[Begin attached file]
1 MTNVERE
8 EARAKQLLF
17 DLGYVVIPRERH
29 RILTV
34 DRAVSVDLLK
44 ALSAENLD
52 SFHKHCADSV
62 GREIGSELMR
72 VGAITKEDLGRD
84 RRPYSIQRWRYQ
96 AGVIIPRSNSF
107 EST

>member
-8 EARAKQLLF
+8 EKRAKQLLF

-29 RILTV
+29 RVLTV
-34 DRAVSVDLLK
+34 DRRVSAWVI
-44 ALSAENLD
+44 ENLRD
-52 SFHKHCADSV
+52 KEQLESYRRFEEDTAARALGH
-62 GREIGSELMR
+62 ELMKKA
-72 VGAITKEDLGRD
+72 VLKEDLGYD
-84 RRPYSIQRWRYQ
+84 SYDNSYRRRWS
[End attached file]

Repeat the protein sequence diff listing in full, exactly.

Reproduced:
1 MTNVERE
8 EARAKQLLF
17 DLGYVVIPRERH
29 RILTV
34 DRAVSVDLLK
44 ALSAENLD
52 SFHKHCADSV
62 GREIGSELMR
72 VGAITKEDLGRD
84 RRPYSIQRWRYQ
96 AGVIIPRSNSF
107 EST

>member
-8 EARAKQLLF
+8 EKRAKQLLF

-29 RILTV
+29 RVLTV
-34 DRAVSVDLLK
+34 DRRVSAWVI
-44 ALSAENLD
+44 ENLRD
-52 SFHKHCADSV
+52 KEQLESYRRFEEDTAARALGH
-62 GREIGSELMR
+62 ELMKKA
-72 VGAITKEDLGRD
+72 VLKEDLGYD
-84 RRPYSIQRWRYQ
+84 SYDNSYRRRWS